Look, there’s this terrific calendar contest going on. It’s called Cancer Can’t Keep a Good Dog Down and it’s going to have all sorts of photos and stories of very brave dogs with cancer in it, and lots of other neat stuff.  I know all about it because my friend Princess Daisy was on the very first cover. Yes, The Princess Daisy. The One and Only. That’s her in the photo, before she went to the Rainbow Bridge. She’s gossiping with her friend Bob.

So, I know Princess Daisy and she knows all about 2 Million Dogs and where they sent their calendar proceeds last year – the money they made when people like you sent them their photos and stories and votes. The Princess has a very high security clearance here at The Rainbow Bridge, and she told me that she got to read the very letter from The Broad Institute about how they’re using the funds from last year’s calendar contest to study osteosarcoma in several breeds: Leonbergers and Goldens and Great Danes and Great Pyrenees. The very funds people donated to study genes and dogs and cancer. This is very important research that Broad is doing, and they collaborate with other scientists and research organizations from all over the world. So this is a big deal. A really big deal. And all the people who participated in the contest last year had a hand in helping make this research possible by taking part in the calendar contest.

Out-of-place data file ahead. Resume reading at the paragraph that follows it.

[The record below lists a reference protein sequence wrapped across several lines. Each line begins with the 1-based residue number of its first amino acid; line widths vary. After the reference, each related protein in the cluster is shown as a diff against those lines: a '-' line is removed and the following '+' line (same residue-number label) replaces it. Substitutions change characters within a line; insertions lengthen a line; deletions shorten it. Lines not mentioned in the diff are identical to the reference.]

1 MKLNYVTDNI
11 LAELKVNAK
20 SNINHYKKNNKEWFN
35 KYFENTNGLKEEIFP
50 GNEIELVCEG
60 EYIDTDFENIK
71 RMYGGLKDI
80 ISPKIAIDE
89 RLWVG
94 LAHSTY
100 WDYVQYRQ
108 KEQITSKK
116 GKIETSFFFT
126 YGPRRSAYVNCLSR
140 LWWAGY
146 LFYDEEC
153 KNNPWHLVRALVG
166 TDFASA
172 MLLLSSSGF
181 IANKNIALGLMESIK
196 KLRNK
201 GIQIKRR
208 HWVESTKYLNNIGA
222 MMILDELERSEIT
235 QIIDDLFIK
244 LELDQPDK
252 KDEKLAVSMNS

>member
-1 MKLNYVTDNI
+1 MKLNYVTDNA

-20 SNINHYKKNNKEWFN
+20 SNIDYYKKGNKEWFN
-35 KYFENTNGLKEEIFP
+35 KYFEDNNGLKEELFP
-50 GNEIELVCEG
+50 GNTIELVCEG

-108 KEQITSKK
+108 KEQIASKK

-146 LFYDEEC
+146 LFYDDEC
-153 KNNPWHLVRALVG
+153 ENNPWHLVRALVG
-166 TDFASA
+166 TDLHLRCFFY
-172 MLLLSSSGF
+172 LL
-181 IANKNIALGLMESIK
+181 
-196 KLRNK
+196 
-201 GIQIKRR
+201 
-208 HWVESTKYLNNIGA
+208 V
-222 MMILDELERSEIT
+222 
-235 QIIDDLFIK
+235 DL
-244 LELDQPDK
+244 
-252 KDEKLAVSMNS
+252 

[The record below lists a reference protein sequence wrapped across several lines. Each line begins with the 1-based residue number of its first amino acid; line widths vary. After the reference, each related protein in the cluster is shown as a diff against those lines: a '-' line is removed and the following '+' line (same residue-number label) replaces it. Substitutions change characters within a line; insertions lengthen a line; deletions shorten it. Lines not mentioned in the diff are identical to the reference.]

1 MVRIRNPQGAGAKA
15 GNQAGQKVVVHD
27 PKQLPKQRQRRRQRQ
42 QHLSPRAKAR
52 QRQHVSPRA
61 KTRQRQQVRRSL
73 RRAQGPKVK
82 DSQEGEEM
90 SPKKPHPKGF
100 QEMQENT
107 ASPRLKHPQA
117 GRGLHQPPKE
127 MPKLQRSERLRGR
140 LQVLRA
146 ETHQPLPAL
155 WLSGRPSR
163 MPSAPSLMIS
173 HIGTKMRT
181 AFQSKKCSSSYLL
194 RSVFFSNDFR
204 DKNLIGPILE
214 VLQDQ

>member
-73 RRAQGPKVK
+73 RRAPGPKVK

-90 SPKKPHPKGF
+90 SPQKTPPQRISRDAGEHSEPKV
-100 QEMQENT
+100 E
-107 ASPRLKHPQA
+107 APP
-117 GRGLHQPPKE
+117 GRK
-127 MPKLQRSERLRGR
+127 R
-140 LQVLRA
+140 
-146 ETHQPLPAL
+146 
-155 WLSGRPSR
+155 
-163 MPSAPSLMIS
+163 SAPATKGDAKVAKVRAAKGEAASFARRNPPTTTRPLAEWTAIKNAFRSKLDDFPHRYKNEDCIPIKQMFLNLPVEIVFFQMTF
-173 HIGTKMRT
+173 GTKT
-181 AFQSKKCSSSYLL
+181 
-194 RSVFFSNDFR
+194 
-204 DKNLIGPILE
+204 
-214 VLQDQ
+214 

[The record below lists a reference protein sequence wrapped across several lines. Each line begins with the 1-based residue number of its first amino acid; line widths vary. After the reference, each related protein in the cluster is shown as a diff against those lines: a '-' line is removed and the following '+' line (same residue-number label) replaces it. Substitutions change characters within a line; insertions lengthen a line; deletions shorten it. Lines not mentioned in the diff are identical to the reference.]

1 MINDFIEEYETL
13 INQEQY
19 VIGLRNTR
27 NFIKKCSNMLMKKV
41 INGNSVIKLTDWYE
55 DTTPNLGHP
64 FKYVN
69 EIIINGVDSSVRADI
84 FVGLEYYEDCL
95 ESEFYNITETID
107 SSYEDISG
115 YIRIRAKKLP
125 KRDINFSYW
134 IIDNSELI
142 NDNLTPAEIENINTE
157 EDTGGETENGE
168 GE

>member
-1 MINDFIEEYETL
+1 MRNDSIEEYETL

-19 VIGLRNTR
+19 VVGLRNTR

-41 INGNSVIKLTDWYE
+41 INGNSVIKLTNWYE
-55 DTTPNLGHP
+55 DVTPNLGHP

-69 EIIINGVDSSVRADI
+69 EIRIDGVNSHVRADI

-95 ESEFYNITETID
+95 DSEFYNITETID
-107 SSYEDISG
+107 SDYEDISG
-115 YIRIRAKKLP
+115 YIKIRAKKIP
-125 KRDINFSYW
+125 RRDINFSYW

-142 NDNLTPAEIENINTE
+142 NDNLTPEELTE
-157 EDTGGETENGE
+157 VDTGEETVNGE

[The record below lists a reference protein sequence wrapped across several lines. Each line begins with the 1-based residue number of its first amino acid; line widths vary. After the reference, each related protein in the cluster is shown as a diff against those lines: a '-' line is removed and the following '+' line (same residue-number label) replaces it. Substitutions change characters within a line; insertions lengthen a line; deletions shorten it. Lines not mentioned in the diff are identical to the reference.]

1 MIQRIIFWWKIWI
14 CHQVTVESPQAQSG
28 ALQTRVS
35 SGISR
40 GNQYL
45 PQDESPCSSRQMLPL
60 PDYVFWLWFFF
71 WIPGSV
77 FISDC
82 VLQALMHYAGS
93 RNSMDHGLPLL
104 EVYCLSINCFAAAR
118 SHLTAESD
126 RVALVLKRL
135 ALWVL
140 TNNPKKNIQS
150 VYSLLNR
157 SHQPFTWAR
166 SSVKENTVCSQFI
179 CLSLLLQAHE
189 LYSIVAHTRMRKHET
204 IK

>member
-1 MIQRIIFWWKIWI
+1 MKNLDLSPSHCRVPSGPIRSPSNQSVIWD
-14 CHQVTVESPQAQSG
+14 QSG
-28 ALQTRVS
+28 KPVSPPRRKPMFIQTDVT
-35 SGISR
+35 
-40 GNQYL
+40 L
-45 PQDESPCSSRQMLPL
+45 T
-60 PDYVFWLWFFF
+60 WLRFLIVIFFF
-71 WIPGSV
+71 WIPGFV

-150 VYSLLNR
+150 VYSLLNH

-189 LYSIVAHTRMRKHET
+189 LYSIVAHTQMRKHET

No kidding.

But what I really need to tell you is that time is running out to enter. You have to send your photos and stories to Erich (erich@2milliondogs.org) right away. And then, when voting starts, you have to get all your friends and co-workers and aunts and uncles and cousins and brothers and sister and even total strangers to vote, because the money you and your friends donate will go to research to help dogs, and even people. Yes, people. Dogs and people get the same kinds of cancers. Haven’t you been paying any attention?

The important thing to know is that each year the calendar contest supports research that help dogs and people. But you can’t help if you don’t enter and you don’t vote.

So? What are you waiting for?

Follow this link to find out about the calendar contest and how to enter.

Then send a photo and story of your dog who has or has had cancer to Erich at erich@2milliondogs.org. He’s pretty cool and he’ll write you back when he gets your stuff.

Oh, and Princess Daisy said I’d better include her cover photo from the very first Cancer Can’t Keep a Good Dog Down calendar from 2009. Princess Daisy_2009-calendarHonestly, I think she’s sticking her tongue out at cancer.

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Auburn University in Alabama Testing Bone Cancer Treatment for Dogs

Posted by Erich Trapp on May 13, 2013

Many of the dogs we have met through the 2 Million Dogs Foundation, and earlier with 2 Dog 2000 Miles, have suffered from bone cancer (osteosarcoma). This article, by Evan Belanger, details how Auburn University is testing a new treatment for osteosarcoma. You can find the complete article here as well.

Auburn testing bone-cancer treatment for dogs that could increase survivability and translate to human treatments